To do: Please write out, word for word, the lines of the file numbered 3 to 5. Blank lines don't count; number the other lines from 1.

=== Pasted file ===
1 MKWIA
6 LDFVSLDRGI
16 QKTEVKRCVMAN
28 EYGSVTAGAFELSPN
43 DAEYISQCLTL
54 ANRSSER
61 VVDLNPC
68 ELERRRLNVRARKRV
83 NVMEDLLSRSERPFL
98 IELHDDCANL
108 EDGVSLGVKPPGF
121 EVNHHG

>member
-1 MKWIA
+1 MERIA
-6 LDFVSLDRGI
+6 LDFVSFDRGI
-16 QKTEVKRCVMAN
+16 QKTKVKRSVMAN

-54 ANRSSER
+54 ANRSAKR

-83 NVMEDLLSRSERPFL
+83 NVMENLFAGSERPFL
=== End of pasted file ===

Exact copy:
16 QKTEVKRCVMAN
28 EYGSVTAGAFELSPN
43 DAEYISQCLTL